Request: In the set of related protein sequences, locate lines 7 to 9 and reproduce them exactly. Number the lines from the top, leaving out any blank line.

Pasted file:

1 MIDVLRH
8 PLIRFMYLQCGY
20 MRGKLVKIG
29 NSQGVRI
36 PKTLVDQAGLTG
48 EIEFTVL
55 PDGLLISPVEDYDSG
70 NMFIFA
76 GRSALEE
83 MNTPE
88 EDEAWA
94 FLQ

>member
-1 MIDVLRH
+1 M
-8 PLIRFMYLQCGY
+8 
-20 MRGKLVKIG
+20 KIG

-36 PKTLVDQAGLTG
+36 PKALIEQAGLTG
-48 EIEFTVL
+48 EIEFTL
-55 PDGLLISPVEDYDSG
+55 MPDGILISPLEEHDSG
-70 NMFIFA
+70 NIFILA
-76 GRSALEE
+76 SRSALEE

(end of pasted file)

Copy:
55 PDGLLISPVEDYDSG
70 NMFIFA
76 GRSALEE